Repeat C-sections pose more risk than a first section for many reasons. One factor concerns anatomy. When a doctor performs a first cesarean, the layers of tissue look and feel very different from each other. These visual cues and textures guide the surgeon, indicating exactly where to cut.

The surgery is simple: the surgeon cuts, spreads, and pokes, layer by layer, until reaching the baby. The surgeon first opens the skin a few centimeters above the pubic bone. The fat underneath easily gives way until the connecting fascia is reached. The tough, fibrous fascia, which holds the intestines in the abdomen, is cut at the midline and opened in either direction. The beefy abdominal muscles beneath are spread.

Finally, the glossy peritoneum, the last layer of the abdomen, is entered, and only the uterus lies between the doctor and the baby. In a term patient, the maroon, swollen uterus, flanked by finger-size veins, fills almost the whole abdomen, pushing the intestines up. The surgeon moves the bladder out of the way, cuts the lower uterus open, and is met by a baby's foot, face, elbow, or behind, depending on how the baby is positioned.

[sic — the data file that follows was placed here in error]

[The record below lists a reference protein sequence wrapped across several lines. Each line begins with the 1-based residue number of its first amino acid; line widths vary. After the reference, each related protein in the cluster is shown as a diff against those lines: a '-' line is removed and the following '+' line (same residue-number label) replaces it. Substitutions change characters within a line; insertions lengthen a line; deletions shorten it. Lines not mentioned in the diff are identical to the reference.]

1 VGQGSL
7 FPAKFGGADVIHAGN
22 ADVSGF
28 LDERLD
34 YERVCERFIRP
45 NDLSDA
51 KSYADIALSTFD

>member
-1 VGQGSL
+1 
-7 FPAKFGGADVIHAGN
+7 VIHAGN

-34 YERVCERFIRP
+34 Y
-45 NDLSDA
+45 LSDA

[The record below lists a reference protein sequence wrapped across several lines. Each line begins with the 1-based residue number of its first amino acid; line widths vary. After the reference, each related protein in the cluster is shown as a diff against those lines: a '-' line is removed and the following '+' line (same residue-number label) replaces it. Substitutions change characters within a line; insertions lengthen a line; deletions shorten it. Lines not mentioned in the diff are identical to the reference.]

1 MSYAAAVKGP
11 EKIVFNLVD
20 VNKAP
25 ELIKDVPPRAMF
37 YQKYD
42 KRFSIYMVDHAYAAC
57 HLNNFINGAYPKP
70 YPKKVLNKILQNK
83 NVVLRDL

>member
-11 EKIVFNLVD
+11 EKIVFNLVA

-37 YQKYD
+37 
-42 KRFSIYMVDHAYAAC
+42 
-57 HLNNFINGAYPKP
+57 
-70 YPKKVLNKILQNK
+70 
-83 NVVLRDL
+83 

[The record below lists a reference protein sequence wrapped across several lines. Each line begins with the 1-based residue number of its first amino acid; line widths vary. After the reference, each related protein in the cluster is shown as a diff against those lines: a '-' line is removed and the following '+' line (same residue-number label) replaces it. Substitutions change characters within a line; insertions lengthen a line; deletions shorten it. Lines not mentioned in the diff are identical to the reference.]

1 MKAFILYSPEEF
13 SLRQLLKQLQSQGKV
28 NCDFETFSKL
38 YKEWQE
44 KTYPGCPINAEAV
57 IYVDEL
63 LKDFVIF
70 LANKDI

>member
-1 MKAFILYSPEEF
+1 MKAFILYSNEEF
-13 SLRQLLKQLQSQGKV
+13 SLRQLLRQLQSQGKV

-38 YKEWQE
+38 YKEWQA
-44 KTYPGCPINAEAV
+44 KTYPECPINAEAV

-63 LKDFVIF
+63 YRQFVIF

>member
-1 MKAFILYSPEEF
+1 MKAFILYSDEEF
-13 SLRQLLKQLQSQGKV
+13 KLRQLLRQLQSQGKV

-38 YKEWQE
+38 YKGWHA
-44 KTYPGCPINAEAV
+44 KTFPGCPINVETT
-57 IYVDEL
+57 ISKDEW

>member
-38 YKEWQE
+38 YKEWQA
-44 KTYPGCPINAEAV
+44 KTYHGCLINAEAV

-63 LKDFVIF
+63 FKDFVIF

The surgeon loses the advantage of good anatomy after the first section. The tissue undergoes scarring, toughens, and blends together as it heals. The variations in color and texture disappear. The intestines and bowel sometimes stick to the healing wound, putting them in harm's way the next time surgery is performed.

These changes increase the chances of an unexpected injury. "Her belly was cement," we'd say to one another during residency after a tough section.

A study from 2006 published in the journal Obstetrics and Gynecology compared C-section complications in more than 30,000 patients. Risks of requiring a large blood transfusion, incurring a bladder injury, needing to be on a ventilator, and ending up in intensive care all increased significantly with the number of sections after the first.